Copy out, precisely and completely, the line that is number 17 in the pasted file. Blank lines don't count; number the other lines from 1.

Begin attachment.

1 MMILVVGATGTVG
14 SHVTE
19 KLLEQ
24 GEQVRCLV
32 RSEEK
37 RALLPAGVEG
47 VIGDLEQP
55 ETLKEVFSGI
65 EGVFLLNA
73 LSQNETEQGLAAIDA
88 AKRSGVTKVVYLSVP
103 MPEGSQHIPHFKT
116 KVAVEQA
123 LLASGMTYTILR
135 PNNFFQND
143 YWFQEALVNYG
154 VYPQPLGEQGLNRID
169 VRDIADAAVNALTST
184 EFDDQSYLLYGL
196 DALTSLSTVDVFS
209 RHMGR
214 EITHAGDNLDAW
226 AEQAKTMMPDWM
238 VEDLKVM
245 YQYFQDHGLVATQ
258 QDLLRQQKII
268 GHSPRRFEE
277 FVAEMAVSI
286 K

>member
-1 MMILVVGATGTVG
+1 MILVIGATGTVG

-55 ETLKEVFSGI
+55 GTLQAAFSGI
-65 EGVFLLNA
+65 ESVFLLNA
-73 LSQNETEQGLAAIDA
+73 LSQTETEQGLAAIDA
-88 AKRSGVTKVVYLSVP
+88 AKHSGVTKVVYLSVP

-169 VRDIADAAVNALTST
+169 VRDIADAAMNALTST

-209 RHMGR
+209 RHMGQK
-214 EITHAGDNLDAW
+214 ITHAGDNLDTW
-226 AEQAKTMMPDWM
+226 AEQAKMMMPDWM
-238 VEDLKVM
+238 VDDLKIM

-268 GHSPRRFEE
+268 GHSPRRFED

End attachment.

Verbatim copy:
154 VYPQPLGEQGLNRID